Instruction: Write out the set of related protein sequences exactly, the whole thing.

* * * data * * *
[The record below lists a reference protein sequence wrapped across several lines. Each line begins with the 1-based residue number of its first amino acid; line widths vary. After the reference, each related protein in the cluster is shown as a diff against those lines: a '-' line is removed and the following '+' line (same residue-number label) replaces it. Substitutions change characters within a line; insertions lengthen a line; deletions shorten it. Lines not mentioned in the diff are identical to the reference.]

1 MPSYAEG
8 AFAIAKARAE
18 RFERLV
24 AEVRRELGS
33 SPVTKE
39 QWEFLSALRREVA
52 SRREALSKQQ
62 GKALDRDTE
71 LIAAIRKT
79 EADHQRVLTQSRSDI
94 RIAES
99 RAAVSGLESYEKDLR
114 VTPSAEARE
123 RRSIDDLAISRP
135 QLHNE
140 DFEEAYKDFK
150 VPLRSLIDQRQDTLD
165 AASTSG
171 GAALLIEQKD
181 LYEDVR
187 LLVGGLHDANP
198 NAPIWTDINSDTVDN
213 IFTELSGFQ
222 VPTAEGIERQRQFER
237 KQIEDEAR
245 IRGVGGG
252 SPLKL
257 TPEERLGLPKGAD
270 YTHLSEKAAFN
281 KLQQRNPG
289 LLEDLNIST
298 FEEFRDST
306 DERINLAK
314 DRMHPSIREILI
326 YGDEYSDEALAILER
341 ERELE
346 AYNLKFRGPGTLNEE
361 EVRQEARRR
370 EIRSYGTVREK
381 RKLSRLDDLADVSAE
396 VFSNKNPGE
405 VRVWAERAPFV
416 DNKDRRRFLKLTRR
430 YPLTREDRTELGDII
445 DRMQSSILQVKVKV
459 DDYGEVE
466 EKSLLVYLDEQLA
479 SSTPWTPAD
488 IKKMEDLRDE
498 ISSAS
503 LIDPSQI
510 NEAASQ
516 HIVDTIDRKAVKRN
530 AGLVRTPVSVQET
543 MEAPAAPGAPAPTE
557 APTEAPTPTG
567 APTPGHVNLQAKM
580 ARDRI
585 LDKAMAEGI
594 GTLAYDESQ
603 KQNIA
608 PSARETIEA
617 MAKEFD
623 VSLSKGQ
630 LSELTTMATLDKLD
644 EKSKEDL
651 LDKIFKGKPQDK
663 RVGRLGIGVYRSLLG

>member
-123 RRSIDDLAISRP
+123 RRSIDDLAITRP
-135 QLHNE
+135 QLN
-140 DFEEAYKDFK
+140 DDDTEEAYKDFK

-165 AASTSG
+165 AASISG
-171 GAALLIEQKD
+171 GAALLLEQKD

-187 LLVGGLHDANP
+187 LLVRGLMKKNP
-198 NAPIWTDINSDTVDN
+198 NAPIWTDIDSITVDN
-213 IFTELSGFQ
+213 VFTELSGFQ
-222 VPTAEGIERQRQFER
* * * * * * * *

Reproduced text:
[The record below lists a reference protein sequence wrapped across several lines. Each line begins with the 1-based residue number of its first amino acid; line widths vary. After the reference, each related protein in the cluster is shown as a diff against those lines: a '-' line is removed and the following '+' line (same residue-number label) replaces it. Substitutions change characters within a line; insertions lengthen a line; deletions shorten it. Lines not mentioned in the diff are identical to the reference.]

1 MPSYAEG
8 AFAIAKARAE
18 RFERLV
24 AEVRRELGS
33 SPVTKE
39 QWEFLSALRREVA
52 SRREALSKQQ
62 GKALDRDTE
71 LIAAIRKT
79 EADHQRVLTQSRSDI
94 RIAES
99 RAAVSGLESYEKDLR
114 VTPSAEARE
123 RRSIDDLAISRP
135 QLHNE
140 DFEEAYKDFK
150 VPLRSLIDQRQDTLD
165 AASTSG
171 GAALLIEQKD
181 LYEDVR
187 LLVGGLHDANP
198 NAPIWTDINSDTVDN
213 IFTELSGFQ
222 VPTAEGIERQRQFER
237 KQIEDEAR
245 IRGVGGG
252 SPLKL
257 TPEERLGLPKGAD
270 YTHLSEKAAFN
281 KLQQRNPG
289 LLEDLNIST
298 FEEFRDST
306 DERINLAK
314 DRMHPSIREILI
326 YGDEYSDEALAILER
341 ERELE
346 AYNLKFRGPGTLNEE
361 EVRQEARRR
370 EIRSYGTVREK
381 RKLSRLDDLADVSAE
396 VFSNKNPGE
405 VRVWAERAPFV
416 DNKDRRRFLKLTRR
430 YPLTREDRTELGDII
445 DRMQSSILQVKVKV
459 DDYGEVE
466 EKSLLVYLDEQLA
479 SSTPWTPAD
488 IKKMEDLRDE
498 ISSAS
503 LIDPSQI
510 NEAASQ
516 HIVDTIDRKAVKRN
530 AGLVRTPVSVQET
543 MEAPAAPGAPAPTE
557 APTEAPTPTG
567 APTPGHVNLQAKM
580 ARDRI
585 LDKAMAEGI
594 GTLAYDESQ
603 KQNIA
608 PSARETIEA
617 MAKEFD
623 VSLSKGQ
630 LSELTTMATLDKLD
644 EKSKEDL
651 LDKIFKGKPQDK
663 RVGRLGIGVYRSLLG

>member
-123 RRSIDDLAISRP
+123 RRSIDDLAITRP
-135 QLHNE
+135 QLN
-140 DFEEAYKDFK
+140 DDDTEEAYKDFK

-165 AASTSG
+165 AASISG
-171 GAALLIEQKD
+171 GAALLLEQKD

-187 LLVGGLHDANP
+187 LLVRGLMKKNP
-198 NAPIWTDINSDTVDN
+198 NAPIWTDIDSITVDN
-213 IFTELSGFQ
+213 VFTELSGFQ
-222 VPTAEGIERQRQFER